They also argue that the loss of identity arises from a collective unconsciousness, where citizens want to adopt new ways of life, leaving aside their original traditions.

Cultural identity in Spain

The Iberian Peninsula represents a challenge for researchers and historians, since a remarkable number of cultures have inhabited this territory that have left their mark on Spanish culture, especially in linguistic and political aspects.

Spain has been inhabited by Muslims, Visigoths, Romans and even Carthaginians, which makes this country a network of different positions and cultures. In order to maintain its identity in the face of the different invasions —especially that of the Arabs—, the Spanish culture chose to settle on the Catholic religion.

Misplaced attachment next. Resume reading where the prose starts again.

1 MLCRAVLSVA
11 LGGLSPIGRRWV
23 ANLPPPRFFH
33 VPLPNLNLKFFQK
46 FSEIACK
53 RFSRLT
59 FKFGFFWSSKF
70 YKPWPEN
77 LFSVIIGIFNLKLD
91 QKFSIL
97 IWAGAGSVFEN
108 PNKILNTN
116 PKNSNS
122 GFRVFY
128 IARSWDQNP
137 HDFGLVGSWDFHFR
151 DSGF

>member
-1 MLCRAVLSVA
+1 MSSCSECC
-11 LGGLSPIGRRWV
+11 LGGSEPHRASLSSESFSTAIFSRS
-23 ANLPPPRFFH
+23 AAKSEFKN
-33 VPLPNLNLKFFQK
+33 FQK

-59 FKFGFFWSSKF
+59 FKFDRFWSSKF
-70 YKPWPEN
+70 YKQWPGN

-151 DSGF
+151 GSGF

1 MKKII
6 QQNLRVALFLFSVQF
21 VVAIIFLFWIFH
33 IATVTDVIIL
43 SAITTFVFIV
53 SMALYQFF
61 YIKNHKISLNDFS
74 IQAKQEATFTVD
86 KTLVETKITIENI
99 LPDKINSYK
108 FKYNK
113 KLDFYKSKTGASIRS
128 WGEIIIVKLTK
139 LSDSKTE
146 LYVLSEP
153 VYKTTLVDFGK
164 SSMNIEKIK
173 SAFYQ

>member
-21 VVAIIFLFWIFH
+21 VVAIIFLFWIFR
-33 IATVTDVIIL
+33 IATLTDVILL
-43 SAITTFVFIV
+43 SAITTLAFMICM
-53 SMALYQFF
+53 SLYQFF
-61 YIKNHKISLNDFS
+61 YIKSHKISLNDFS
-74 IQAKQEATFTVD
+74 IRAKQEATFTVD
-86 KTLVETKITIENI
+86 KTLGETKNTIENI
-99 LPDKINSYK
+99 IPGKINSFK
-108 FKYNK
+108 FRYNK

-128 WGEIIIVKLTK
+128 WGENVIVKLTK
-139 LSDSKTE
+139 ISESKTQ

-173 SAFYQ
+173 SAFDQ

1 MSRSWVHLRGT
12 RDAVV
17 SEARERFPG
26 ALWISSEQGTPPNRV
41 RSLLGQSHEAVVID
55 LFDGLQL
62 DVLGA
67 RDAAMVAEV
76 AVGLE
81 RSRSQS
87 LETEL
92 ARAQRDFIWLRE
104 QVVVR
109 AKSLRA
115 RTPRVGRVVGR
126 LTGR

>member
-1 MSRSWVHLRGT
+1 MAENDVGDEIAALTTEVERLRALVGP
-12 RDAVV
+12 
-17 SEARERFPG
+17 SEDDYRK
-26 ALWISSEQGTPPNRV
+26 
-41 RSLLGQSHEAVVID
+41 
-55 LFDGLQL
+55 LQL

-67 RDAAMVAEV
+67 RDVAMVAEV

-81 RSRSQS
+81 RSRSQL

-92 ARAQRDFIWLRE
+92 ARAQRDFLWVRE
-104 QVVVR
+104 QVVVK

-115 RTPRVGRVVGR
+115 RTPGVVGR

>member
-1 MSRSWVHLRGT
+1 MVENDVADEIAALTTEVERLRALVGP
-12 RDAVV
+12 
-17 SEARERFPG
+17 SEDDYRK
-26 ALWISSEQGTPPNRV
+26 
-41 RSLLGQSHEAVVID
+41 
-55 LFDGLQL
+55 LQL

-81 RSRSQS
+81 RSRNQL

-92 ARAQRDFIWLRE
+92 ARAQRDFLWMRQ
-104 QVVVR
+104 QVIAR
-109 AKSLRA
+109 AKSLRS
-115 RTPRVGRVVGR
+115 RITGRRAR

Relationship between Spain and Latin American countries

The above resulted in Spain not going through the Renaissance episteme, but passing directly from the Middle Ages to the Baroque inclinations.

It should be noted that no other European country experienced the Baroque as the Spanish did. This had a notable influence on the development performance of the colonies. In fact, in Latin American societies that baroque tendency of the Spanish can be perceived in art and culture, mixed with some indigenous aesthetics.

In other words, the religiosity and mysticism typical of the Spanish Baroque were effectively established in the American colonies. Because of this, all the aforementioned countries are related.

One of the main characteristics of Spanish society is that it is made up of communities that speak different languages, as a result of the invasions explained in the first paragraph.

This has led to a series of identity conflicts that even today generate different political and social confrontations.